Smash never seems to take a weekend off anymore. Even after the tournament packed July, the month of August started with two smaller major events (or regionals) that divided the time of many top players. It’s the first weekend since Evo that a top tier tournament wasn’t taking place so it’s a good time to take a look at some of the smaller events.
The two main events this weekend happened in the south. Low Tier City 5, that took place in Dallas, Texas and Smash Factor 6 that was south of the border in Mexico. In terms of talent, both events had significantly smaller attendance from top players, but it allowed for the regions to display their best.
The top players that did show put on a show for those crowds. Smash 4 was the main story this weekend with many of the top 10 Melee taking a week off before Super Smash Con. Smash 4 still had the likes of Gonzalo “ZeRo” Barrios, MKLeo, Larry Lurr, and the surprise of the weekend In Tweek competing.
The problem was the two smaller events split up the talent, but in turn it gave us a good look at Mexico’s hidden Smash 4 talents. Yes, there’s plenty of good players outside of the Afro mentioned MKLeo in the Mexico scene. It’s not a matter of “if” the Mexico scene, it’s a matter of “when” they can fly these players out to events states side.
Smash Factor 6
In classic Smash Factor form, this tournament wasn’t going to leave us without MKLeo roasting Ramin “Mr. R” Delshad for the third time in a row. Let’s remember, MKLeo defeating a beaten down Mr. R at Smash Factor 4 is where Leo first burst onto the scene. It’s only right for MKLeo to handily and swiftly take down Mr. R at the tournament that helped launch his career.
Mr. R did take a set off Leo at this tournament, 3-1, but that just set up Leo’s incredible 10 game stretch where he only dropped one game. A 3-0 sweep over NAKAT, while going 3-1, 3-0 to finish off Mr. R and win his third straight Smash Factor.
The Melee side also had a similar mix of mostly local players with some top 20’ish players. Unfortunately, the Mexico Melee scene isn’t nearly as fleshed out as Smash 4 so it’s not the same type of talent pool. While there are some talented players, the whole is severely lacking compared to most American Melee scenes.
As for the tournament itself, the games were great and it had excellent storylines all the way up to Zac “SFAT” Cordoni winning the event. After losing 3-0 to TheMoon, SFAT narrowly beat out Johnny “S2J” Kim before getting the back against TheMoon.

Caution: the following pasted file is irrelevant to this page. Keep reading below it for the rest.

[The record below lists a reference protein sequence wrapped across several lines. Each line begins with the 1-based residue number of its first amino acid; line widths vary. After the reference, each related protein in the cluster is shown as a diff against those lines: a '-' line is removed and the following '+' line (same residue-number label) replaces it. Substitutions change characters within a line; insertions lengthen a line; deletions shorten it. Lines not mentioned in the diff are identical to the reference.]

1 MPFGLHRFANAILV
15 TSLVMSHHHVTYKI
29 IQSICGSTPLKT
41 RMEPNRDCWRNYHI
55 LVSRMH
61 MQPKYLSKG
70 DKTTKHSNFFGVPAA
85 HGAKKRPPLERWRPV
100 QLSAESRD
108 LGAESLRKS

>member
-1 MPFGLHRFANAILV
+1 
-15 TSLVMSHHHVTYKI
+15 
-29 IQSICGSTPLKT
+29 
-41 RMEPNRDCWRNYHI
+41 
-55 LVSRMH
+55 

In the games SFAT won, it was a steamroll. TheMoon was getting fooled by SFAT’s willingness to DI out at certain moments. He made it extremely difficult for TheMoon to get any of his patented Marth combos going against Fox. Outside of that, SFAT did an excellent job staying out of range and then moving in and getting run-up up-smashes for kills.
Low Tier City 5
It’s disheartening to see a community thrown event go to the wayside because of the influx of new tournaments. The once prominent Project M major In Texas has been relegated to more of a regional.
It’s a nice change of pace when none on the top six show up. It gives viewers a chance to see matchups that don’t ordinarily happen. For example, Wizzrobe vs. Hugs in a winners Finals is something that’s never been seen. It also gives a talented, yet under appreciated region like Texas a chance to show their skill.
While Justin “Wizzrobe” Hallett won the event, Bananas, an ice climbers player who took the spot of Wobbles, made some serious noise. Finishing fifth at a major the size of LTC5 is no joke. Names like MT (who beat Wobbles) and UncleMojo (who beat MT) also made another deep run. Both names popped up at LTC4 as well.
In the end, it was Wizzrobe’s tournament to lose and he did not disappoint. Despite a close encounter with Syrox, he made it through top 8 with a 9-3 record and looked dominant while doing so. Wizzrobe continues to improve and refine his craft.
Finally, the most newsworthy moment of the weekend: Tweek over ZeRo. Gavin “Tweek” Dempsey is redefining consistency. He hasn’t placed outside the top 8 once this season and now he has a win over Zero under his belt.
However, ZeRo did fall early in the bracket. A Texas Bayonetta main named Mistake who made it all the way to winners finals. Mistake went on to beat the most feared Bayo in Smash 4, CaptainZack, and finish third. It was a great run for him and the Texas crowd cheering him on.
Regardless, Tweek was the real winner this weekend. Similarly to Wizzrobe, Tweek ended top 8 with a 9-2 record and beat the best player in the world. Three tournaments in a row ZeRo has come up just short. It’s becoming a pattern. Tweek is also slowly moving up result pages so expect another win to come shortly after this one.
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